COVID-19 and agriculture: the challenges food heroes face

October 2020

Blog

Like many things in 2020, this year’s World Food Day is unique. The COVID-19 pandemic has created bottlenecks and problems in food value chains, as well as quick and abnormal changes. It has exposed underlying vulnerabilities in their resilience. But despite all these, value chain actors are coming up with innovative solutions and opportunities. CORE-Africa’s ultimate aim is to support value chain actors’ response to the pandemic and their overall resilience. They are all food heroes, as our system only works as a whole. This World Food Day, we would like to contribute by helping understand the challenges food heroes face.

The challenge

The COVID-19 situation is unfolding, with impacts likely to build and shift over time. There are serious risks for food provision to consumers, for the viability of businesses, for employment and for farmers and their communities. In these unprecedented circumstances there is a need for quick learning and responses. We must collect information and data rapidly, integrate hygiene and operational health & safety measures, strengthen the resilience of food chains/systems and coping strategies of actors within them, and integrate relevant digital solutions.

What is CORE-Africa?

The COVID-19 Response and Resilience Initiative for Food Value Chains in Africa (CORE-Africa) aims to strengthen responses to the COVID-19 situation of nine DGIS-funded projects across Africa, and to capture lessons for interventions and policies more broadly. Launched on 1 July 2020, and through the nine lead projects, CORE focuses on nutritious food value chains including horticulture, dairy, oilseeds, pulses and livestock.

Understanding the challenges food heroes face

CORE-Africa aims to build understanding of, and thus appropriate responses to, the challenges that all value chain actors are facing. The first step is getting a lay of the land. Since inception, together with the nine lead projects, it has been exchanging information and ideas to build understanding.

Among other activities, CORE-Africa and WUR reviewed key impacts, issues and systemic shocks facing food value chain actors. The review provides an overview of literature and other online resources that are written and produced on COVID-19 and its impacts on agriculture. It includes a summary of the international discussions in five main areas, a selection of key resources; plus a long-list of interesting resources on 5 food system areas/dimensions.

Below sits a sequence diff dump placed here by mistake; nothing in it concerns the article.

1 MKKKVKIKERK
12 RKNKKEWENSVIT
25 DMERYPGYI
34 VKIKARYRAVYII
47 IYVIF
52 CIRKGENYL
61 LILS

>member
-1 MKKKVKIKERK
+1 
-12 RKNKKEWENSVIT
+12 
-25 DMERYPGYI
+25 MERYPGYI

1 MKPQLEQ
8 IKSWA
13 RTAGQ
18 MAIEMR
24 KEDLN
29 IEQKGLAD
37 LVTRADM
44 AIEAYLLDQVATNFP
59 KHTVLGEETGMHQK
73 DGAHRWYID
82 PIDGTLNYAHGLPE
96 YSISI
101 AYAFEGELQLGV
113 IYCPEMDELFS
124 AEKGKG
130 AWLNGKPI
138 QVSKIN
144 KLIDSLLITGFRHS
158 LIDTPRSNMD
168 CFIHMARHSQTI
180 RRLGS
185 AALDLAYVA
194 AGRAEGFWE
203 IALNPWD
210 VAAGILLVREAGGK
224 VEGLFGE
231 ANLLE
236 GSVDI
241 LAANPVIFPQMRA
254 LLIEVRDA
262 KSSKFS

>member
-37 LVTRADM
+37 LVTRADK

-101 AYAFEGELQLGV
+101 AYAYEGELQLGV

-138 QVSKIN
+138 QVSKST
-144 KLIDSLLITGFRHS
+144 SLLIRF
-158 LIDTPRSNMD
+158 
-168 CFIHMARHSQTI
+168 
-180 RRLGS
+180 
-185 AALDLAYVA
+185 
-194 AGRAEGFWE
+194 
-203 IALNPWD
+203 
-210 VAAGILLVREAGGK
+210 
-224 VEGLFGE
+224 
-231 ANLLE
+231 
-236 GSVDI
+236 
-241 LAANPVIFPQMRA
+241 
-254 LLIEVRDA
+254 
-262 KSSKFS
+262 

Value chain actors are affected in all stages, from drivers to activities to outcomes. The key areas identified in the review are:

  • General food system value chain dynamics: This crisis is emphasizing where current food systems are robust and resilient to severe shocks and where there are structural weaknesses. The review points to differentiated impacts on mechanisms and activities in current food systems, as well as differences in kind and depth of impact for different actor groups. This area highlights the dynamics resulting from global and local interconnectedness, and points to a range of cause/effect ripples that are important to understand when considering where to act in addressing acute effects and shortterm or structural causes.
  • Agricultural food production: Initial indications of the impact of the COVID19 measures show travel restrictions are inhibiting extension services and labourers from reaching production sites, in some cases resulting in loss of harvests, particularly for perishables. The review points to the importance of ensuring that good use is made of critical production windows, by ensuring that essential production inputs are available on time for land preparation, sowing, etc. This crisis further highlights Africa’s dependency on imports for necessary inputs, such as fertilizer and seed. The impact on current and future seasons and yields is often unclear, but worrisome.
  • Food processing and provisioning: The impacts of COVID19 on the operational conditions of small and medium enterprises (SMEs) is part of what Reardon et al. (AGRA, 2019) call the “Hidden Middle” – massive numbers of small operators responding in a highly dynamic manner to each season’s needs and opportunities, but largely ‘hidden’ from public policy discussions and (formal) investors. Transport restrictions are negatively impacting business continuity, as closures of borders, shops and markets impede food provisioning services. Processors face reduced opening hours and an increased number of sick employees. Moreover, SMEs are facing financial hardship, as access to finance is insufficient and conditions for loan repayment have worsened. With an estimated 80% of food produced for local consumption sold by SMEs in Africa, the current crisis is revealing the importance of measures aimed at keeping these businesses alive and running.
  • Food availability, affordability and consumption: Across Africa, increased demand for nonperishables and decreased demand for perishables is seen as consumers prioritize staples, leading to price increases for staple products. Increased prices and decreased opportunities for economic activity – particularly in the informal sector – are threatening the ability for households to buy nutritious foods, leading to concerns that this global health crisis could lead to a global food and nutrition crisis in the months and years to come.

Only understanding the challenges all value chain actors face can we help to identify and support appropriate responses for a more robust and resilience food system.

Expert

Zala Zbogar

Advisor, Project Support, Communication, Learning


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